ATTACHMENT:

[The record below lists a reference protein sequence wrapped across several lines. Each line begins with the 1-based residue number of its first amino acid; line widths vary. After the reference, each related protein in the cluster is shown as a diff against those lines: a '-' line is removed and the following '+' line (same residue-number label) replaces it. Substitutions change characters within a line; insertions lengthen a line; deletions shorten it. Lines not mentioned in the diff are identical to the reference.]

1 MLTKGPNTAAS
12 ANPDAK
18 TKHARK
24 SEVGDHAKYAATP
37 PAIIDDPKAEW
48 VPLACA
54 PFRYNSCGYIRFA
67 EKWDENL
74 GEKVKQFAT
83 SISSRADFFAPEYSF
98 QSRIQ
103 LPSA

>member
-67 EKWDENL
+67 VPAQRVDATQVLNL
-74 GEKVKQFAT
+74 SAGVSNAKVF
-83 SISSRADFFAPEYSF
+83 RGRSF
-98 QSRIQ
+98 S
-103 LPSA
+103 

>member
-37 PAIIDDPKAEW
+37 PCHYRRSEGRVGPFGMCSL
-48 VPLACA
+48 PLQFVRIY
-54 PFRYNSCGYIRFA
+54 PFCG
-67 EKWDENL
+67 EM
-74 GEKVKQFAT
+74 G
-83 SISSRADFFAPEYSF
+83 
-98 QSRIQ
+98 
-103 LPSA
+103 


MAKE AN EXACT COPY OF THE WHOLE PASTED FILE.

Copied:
[The record below lists a reference protein sequence wrapped across several lines. Each line begins with the 1-based residue number of its first amino acid; line widths vary. After the reference, each related protein in the cluster is shown as a diff against those lines: a '-' line is removed and the following '+' line (same residue-number label) replaces it. Substitutions change characters within a line; insertions lengthen a line; deletions shorten it. Lines not mentioned in the diff are identical to the reference.]

1 MLTKGPNTAAS
12 ANPDAK
18 TKHARK
24 SEVGDHAKYAATP
37 PAIIDDPKAEW
48 VPLACA
54 PFRYNSCGYIRFA
67 EKWDENL
74 GEKVKQFAT
83 SISSRADFFAPEYSF
98 QSRIQ
103 LPSA

>member
-67 EKWDENL
+67 VPAQRVDATQVLNL
-74 GEKVKQFAT
+74 SAGVSNAKVF
-83 SISSRADFFAPEYSF
+83 RGRSF
-98 QSRIQ
+98 S
-103 LPSA
+103 

>member
-37 PAIIDDPKAEW
+37 PCHYRRSEGRVGPFGMCSL
-48 VPLACA
+48 PLQFVRIY
-54 PFRYNSCGYIRFA
+54 PFCG
-67 EKWDENL
+67 EM
-74 GEKVKQFAT
+74 G
-83 SISSRADFFAPEYSF
+83 
-98 QSRIQ
+98 
-103 LPSA
+103 